So goes the scientifically verifiable potential of the Zero Point Field. Now comes the speculative part.

Over the course of the century since Einstein proposed the Zero Point Field, conjecture about it has Darwinized into a new theory that involves a perfect storm of unconventional hypotheses, mathematics, research, and experiments. This theory about the Zero Point Field, if it can be validated, would be the most influential scientific hypothesis since Relativity in the 20th century and Evolution in the 19th.  The theory would not only connect everything in existence, but also bond physics with metaphysics, reality with surreality, psychology with parapsychology, life force with life source. The universe might finally be unified into a universal unity, instead of just expanding and drifting away ad infinitum at the mercy of the Big Bang.

The hypothesis springs, like Zero Point Energy itself, from many fields. Beyond those researchers working on zero-point-energy propulsion, an array of additional scientists from various disciplines is studying the Zero Point Field for other reasons. In addition, there is a meteor shower of writings about the Zero Point Field from many perspectives by many authors with wildly differing credentials. My problem was deciding which credentials possess enough credibility to lend some of it to this incredible theory. To do so, I needed to separate my logical, orderly, and skeptical left brain, the one I’m forced to use for earning my keep as a science writer, from my poetic, messy, and gullible right brain.

As that noted pop theoretician, Frank Sinatra, complained quite ungrammatically, “Who can I turn to?”

Ervin Laszlo is an admirable candidate, and the person I chose to lead me down the noble Zero Point path. He is well-qualified to translate the baffling lingo and physics of the Zero Point Field into the Queen’s English and explain the far-reaching, god-like, mind-boggling entity formerly known as “empty space.” Laszlo holds the highest degree of the Sorbonne, has been nominated for two Nobel Prizes, has written 75 books translated into 20 languages, and has served as a professor of philosophy, systems theory, and future studies in the U.S., Europe, and the Far East. Laszlo has also been described as “one of the best thinkers of our time” and a visionary who “links the best of modern science to the wisdom of the great spiritual thinkers.”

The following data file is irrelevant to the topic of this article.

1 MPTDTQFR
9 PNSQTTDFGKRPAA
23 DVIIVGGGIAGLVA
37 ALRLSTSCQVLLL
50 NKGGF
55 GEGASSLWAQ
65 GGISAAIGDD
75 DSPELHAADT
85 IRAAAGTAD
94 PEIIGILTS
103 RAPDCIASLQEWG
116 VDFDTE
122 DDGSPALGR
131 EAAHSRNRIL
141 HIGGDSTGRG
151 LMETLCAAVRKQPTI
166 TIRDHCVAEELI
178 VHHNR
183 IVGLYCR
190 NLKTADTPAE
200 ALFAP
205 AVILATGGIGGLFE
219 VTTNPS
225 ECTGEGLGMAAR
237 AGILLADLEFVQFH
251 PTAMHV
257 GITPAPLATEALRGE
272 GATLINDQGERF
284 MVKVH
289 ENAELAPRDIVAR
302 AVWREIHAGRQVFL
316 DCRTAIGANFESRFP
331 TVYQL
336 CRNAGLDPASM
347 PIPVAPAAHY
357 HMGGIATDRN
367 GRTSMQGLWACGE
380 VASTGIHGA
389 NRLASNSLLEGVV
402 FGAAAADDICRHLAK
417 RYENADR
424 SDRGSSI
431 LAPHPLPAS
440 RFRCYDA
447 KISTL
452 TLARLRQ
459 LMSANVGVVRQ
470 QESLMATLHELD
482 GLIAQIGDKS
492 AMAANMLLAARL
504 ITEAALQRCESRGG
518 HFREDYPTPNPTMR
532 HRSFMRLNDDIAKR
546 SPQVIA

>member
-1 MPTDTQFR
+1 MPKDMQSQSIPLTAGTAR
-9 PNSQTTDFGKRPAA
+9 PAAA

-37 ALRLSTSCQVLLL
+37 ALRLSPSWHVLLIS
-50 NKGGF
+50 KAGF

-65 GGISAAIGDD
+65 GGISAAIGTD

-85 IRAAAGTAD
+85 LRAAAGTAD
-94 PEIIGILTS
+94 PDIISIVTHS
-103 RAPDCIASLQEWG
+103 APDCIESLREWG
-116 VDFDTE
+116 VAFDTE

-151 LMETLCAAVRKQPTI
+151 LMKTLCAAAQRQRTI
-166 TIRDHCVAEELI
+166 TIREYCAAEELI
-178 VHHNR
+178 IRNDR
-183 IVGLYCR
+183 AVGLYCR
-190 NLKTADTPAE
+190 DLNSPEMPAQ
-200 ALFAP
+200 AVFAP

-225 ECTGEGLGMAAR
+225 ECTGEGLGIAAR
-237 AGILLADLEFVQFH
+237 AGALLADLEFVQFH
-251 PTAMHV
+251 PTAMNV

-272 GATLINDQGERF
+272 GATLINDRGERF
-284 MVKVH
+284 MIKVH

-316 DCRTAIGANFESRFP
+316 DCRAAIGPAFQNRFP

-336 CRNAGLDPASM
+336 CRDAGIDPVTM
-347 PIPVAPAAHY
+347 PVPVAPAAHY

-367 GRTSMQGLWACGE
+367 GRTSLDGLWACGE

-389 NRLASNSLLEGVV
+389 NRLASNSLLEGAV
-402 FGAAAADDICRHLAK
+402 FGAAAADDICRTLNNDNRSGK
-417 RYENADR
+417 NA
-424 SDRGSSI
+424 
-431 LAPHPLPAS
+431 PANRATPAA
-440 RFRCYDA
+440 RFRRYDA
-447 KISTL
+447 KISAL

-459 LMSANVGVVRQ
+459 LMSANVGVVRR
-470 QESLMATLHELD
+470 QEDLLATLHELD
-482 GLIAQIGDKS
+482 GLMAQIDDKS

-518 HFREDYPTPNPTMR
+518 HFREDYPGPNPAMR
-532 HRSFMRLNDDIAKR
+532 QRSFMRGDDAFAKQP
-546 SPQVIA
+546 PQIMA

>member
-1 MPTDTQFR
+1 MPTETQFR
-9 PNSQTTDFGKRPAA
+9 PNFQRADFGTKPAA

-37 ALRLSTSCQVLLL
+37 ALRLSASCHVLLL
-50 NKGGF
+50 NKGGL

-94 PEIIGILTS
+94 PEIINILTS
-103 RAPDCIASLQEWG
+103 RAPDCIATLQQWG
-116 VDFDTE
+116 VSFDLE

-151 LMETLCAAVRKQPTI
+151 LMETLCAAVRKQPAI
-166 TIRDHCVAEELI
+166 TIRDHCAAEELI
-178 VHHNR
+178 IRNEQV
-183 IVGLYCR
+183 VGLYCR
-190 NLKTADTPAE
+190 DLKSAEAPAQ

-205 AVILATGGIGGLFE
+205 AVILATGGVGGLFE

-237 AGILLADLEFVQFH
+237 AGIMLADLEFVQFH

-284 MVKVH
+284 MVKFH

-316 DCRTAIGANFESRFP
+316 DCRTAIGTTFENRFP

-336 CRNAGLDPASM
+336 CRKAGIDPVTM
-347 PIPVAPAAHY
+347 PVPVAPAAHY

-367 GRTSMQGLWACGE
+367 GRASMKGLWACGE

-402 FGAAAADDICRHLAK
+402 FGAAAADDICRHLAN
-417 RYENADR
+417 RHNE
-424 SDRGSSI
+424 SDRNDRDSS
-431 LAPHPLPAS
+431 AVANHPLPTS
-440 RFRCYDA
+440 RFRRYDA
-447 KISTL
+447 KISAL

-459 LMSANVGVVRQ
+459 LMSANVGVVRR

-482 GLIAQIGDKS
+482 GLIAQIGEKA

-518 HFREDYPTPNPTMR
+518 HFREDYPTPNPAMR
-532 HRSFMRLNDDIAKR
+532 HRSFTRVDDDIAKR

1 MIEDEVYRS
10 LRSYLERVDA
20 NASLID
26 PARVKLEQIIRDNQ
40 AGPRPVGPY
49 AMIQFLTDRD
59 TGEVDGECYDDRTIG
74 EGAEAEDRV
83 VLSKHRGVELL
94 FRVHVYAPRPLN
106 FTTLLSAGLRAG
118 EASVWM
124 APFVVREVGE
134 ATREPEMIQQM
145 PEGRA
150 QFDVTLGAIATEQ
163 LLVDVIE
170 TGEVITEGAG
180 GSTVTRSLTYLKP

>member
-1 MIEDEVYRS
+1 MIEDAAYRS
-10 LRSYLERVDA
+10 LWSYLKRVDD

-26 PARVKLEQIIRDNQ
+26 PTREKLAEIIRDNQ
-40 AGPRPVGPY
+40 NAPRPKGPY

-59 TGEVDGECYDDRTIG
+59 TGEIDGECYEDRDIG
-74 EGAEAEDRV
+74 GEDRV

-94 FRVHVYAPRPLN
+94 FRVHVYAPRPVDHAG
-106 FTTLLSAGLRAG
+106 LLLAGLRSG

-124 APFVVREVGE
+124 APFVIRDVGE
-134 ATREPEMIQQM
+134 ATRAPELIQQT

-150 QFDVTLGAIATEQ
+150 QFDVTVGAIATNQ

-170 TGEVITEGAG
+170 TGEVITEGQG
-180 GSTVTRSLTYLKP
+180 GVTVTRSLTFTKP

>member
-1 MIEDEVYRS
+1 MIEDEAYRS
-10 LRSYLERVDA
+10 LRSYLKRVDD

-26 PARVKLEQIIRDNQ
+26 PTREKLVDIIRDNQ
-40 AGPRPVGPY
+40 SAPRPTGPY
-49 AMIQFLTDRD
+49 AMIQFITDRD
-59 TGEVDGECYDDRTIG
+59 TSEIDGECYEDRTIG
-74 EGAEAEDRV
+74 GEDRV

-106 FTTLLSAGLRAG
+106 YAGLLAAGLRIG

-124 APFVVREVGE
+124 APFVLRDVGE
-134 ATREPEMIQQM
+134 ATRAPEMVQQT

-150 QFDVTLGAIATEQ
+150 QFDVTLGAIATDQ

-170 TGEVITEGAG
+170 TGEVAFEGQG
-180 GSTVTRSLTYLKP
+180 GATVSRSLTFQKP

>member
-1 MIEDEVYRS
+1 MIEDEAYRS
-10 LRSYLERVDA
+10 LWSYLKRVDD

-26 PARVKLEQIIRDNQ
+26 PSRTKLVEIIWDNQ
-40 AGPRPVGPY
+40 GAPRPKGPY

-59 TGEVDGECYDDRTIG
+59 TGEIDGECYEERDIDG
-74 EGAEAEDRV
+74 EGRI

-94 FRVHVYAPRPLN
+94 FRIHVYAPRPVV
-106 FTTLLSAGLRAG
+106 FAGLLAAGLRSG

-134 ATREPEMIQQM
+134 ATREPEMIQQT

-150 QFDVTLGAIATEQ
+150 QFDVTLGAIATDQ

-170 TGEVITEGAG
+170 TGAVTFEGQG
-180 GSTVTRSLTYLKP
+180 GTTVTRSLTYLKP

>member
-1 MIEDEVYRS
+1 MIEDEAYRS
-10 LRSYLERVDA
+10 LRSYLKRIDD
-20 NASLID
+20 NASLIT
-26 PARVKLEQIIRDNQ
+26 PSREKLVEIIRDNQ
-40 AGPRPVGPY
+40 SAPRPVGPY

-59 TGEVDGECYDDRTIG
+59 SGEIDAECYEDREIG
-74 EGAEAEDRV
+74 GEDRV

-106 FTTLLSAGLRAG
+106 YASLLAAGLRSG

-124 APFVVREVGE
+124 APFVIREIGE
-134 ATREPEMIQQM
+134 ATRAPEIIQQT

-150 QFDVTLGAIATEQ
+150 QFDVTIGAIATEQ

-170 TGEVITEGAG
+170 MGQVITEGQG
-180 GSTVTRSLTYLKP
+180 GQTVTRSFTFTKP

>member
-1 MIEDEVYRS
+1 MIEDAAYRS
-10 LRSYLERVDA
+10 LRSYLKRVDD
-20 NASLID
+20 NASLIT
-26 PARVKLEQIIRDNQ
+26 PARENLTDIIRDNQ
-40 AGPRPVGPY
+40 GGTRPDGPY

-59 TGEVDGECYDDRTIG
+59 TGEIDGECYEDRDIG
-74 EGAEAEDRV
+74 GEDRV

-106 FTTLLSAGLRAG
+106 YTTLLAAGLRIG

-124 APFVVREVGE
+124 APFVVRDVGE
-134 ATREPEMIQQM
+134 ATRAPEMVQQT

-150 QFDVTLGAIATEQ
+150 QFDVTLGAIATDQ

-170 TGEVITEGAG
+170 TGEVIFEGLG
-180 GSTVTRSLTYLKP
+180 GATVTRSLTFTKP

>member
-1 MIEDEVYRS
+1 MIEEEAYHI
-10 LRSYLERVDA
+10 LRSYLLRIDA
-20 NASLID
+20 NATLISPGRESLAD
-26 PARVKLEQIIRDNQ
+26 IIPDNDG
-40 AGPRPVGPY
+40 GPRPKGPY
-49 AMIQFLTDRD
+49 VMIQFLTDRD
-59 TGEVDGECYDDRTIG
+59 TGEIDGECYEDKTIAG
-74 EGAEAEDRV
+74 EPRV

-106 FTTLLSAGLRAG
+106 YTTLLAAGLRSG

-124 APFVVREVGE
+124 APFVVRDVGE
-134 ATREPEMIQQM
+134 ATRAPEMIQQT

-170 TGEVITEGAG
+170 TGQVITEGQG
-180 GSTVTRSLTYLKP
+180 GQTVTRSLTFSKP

Ervin Laszlo

Ervin Laszlo: "dead space" is actually a "cosmic plenum"

In Laszlo’s mesmerizing book, Science and the Akashic Field: An Integral Theory of Everything, he theorized how the quantum vacuum of space percolates with a subtle sea of fluctuating light energy fields, from which all things arise: atoms and galaxies, stars and planets, living beings, and even human consciousness.

This Zero Point Akashic Field, as Laszlo called it, is both poetically and scientifically named after the mythical Akasha of the Sanskrit and Indian cultures. According to him, Akasha – derived from the Sanskrit word for “Kash,” meaning radiating or shining – was considered “an all-encompassing medium that underlies all things and becomes all things. It is real, but so subtle that it cannot be perceived until it becomes the many things that populate the manifest world.”

As Indian Yogi Swami Vivekanada described it, “Akasha is the omnipresent, all-penetrating existence. Everything that has form…is evolved out of this Akasha.” In both Hinduism and Buddhism, Akasha is the universal medium in which everything is contained.

To Laszlo, naming Einstein’s very real light-energy field after the mythic Akasha was not just a metaphor. “Scientists now realize that space is not empty,” Laszlo wrote, “and what is called the quantum vacuum is in fact a cosmic plenum [fullness]. It is a fundamental medium that recalls the ancient concept of Akasha.”

One person energetically attempting to integrate all the scientific and quasi-scientific research on Zero Point Energy is McTaggart, who has made it something of a cause célèbre.

As Publisher’s Weekly commented about her book, The Field: “McTaggart…describes scientific discoveries that she believes point to a unifying concept of the universe, one that reconciles mind with matter, classic Newtonian science with quantum physics, and, most importantly, science with religion. At issue is the Zero Point Field, the so-called ‘dead space’ of microscopic vibrations in outer space as well as within and between physical objects on earth. These fields, McTaggart asserts, form a ‘cobweb of energy exchange’ that links everything in the universe; controls everything from cellular communication to the workings of the mind; and could be harnessed for unlimited propulsion fuel, levitation, ESP, spiritual healing, and more.”

Whoa! That’s a mouthful of both astro- and meta-physics. But it certainly echoes Laszlo. What McTaggart found was no less than astounding – perhaps too astounding for me, from my small-minded viewpoint, to embrace in its entirety. A design for all reality.

In my next section of Back to Walden, I will tell you how this extraordinary design employs the same spiritual energy that powers the Transcendentalism of Thoreau and Emerson.